The Mysterious Stranger-A Romance- is the final novel attempted by Mark Twain. It was worked on periodically from roughly 1890 up until 1910. The body of work is a serious social commentary by Twain addressing his ideas of the Moral Sense and the "damned human race". (Wikipedia and John Greenman)
 
Samuel L. Clemens' (Mark Twain) journey to Europe and the Holy Land in 1866. Reportedly his best selling book.
 
We’ve heard it time and time again, this idea of purpose being at the heart of our lives, but have you stopped to look at what ‘living on purpose’ actually means for you?The world is an increasingly noisy place, at home, at work and pretty much everywhere you go. How do you distil it all and make sure you’re not filling time with busy activities which may not actually matter?How do you work, or run a business, or live your life and not get to the end of your day, or year or worse your life a ...
 
A positive spin on every day life from Stand Up Comedian. Actor. Writer. Bread Maker. Friend to All Tom Papa along with his pal Paul Morrissey.
 
A collection of Twain short stories including:The Loves Of Alonzo FitzClarence And Rosannah EtheltonOn The Decay Of The Art Of LyingAbout Magnanimous-Incident LiteratureThe Grateful PoodleThe Benevolent AuthorThe Grateful HusbandPunch, Brothers, PunchThe Great Revolution In PitcairnThe Canvasser's TaleAn Encounter With An InterviewerParis NotesLegend Of Sagenfeld, In GermanySpeech On The BabiesSpeech On The WeatherConcerning The American LanguageRogers(Summary from Project Gutenberg)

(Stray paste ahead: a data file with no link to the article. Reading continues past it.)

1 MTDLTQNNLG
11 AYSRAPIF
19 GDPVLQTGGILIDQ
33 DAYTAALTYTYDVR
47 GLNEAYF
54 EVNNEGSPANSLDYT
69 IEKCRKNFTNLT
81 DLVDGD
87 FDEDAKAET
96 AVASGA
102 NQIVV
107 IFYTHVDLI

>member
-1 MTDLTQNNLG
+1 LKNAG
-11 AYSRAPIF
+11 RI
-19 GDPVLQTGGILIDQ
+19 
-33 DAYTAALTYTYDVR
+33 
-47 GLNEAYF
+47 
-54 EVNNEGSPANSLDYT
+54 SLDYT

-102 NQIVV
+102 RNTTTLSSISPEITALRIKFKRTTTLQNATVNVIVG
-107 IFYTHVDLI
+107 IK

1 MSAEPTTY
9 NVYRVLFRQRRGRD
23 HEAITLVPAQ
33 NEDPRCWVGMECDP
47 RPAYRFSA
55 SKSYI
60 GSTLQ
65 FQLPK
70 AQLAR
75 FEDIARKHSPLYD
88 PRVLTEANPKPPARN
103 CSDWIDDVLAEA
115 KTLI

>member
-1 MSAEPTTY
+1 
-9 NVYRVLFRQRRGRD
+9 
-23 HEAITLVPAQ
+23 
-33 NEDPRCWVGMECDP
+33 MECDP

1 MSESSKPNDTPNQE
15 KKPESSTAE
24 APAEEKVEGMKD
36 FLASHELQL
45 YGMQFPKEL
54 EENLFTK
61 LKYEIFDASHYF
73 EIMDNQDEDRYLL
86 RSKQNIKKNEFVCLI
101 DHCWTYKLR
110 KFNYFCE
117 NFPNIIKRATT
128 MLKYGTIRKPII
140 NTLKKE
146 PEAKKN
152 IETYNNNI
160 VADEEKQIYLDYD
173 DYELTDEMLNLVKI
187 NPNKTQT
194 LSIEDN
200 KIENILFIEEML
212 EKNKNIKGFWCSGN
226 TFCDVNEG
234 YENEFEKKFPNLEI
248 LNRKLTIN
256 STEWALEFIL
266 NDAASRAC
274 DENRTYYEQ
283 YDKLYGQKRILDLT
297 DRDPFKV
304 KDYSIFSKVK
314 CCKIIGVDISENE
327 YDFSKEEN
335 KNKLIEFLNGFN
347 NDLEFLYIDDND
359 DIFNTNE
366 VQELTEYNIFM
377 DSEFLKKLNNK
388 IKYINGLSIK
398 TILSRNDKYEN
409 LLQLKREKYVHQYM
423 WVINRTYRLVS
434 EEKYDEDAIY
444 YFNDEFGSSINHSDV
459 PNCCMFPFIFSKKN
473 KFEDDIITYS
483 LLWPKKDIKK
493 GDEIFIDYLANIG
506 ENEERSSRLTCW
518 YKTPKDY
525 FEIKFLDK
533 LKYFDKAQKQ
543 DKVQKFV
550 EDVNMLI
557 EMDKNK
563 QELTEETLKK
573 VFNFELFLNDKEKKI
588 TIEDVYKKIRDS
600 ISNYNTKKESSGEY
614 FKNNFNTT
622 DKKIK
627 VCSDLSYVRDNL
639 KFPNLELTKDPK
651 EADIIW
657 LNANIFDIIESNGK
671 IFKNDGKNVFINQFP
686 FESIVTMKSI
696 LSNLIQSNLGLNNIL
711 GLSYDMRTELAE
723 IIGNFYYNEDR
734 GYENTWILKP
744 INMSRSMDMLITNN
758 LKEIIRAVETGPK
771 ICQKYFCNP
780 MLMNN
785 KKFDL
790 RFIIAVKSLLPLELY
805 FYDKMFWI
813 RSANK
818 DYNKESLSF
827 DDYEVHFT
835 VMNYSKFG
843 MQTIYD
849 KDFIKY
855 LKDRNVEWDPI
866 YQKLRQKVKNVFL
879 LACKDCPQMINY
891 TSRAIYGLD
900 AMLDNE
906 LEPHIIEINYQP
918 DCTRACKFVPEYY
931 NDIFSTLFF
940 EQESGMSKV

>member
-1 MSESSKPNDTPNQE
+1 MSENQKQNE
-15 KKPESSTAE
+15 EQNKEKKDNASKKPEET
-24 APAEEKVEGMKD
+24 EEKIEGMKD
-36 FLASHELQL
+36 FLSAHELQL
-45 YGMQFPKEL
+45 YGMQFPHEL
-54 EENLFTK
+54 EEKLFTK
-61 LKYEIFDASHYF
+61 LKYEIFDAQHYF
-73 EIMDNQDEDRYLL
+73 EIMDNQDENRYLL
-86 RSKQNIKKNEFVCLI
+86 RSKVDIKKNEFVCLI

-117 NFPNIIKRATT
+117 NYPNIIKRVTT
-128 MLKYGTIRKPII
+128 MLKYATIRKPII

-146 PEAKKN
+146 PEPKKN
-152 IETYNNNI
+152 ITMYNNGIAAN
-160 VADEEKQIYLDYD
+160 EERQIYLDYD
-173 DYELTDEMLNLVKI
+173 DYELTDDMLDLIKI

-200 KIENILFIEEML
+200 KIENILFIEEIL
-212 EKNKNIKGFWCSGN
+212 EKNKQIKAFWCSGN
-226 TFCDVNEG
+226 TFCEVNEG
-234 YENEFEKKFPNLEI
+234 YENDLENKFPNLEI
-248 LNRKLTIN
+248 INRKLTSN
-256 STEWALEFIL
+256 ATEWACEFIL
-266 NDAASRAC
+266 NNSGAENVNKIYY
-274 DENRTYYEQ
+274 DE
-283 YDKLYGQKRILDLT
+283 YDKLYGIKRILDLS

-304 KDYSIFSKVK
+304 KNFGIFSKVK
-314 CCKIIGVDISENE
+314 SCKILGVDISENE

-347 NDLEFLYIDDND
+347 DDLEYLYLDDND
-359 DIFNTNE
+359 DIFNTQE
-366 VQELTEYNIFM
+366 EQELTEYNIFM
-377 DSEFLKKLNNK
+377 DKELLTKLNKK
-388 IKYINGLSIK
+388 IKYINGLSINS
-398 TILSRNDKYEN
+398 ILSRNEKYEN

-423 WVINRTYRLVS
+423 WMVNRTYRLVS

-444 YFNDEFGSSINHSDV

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Discover world history, culture and ideas with today’s leading experts.
 
Come and hear the strange tail of The Boss Hank Morgan, a modern day (at the time of publication) Connecticut Yankee who inexplicably finds himself transported to the court of the legendary King Arthur (as the title of the book implies). Hank, or simply, The Boss, as he comes to be most frequently known, quickly uses his modern day knowledge and education to pass himself off as a great magician, to get himself out of all sorts of surprising, (and frequently amusing) situations, as well as to ...